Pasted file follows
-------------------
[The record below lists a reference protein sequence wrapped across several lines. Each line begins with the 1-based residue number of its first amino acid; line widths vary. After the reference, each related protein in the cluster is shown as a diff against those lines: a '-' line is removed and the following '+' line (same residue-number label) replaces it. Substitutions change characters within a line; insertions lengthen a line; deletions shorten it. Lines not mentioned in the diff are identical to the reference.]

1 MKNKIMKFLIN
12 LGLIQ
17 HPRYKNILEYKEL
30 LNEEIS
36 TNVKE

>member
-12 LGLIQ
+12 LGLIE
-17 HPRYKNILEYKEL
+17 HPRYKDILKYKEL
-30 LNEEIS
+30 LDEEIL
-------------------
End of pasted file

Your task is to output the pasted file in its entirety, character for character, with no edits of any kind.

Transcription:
[The record below lists a reference protein sequence wrapped across several lines. Each line begins with the 1-based residue number of its first amino acid; line widths vary. After the reference, each related protein in the cluster is shown as a diff against those lines: a '-' line is removed and the following '+' line (same residue-number label) replaces it. Substitutions change characters within a line; insertions lengthen a line; deletions shorten it. Lines not mentioned in the diff are identical to the reference.]

1 MKNKIMKFLIN
12 LGLIQ
17 HPRYKNILEYKEL
30 LNEEIS
36 TNVKE

>member
-12 LGLIQ
+12 LGLIE
-17 HPRYKNILEYKEL
+17 HPRYKDILKYKEL
-30 LNEEIS
+30 LDEEIL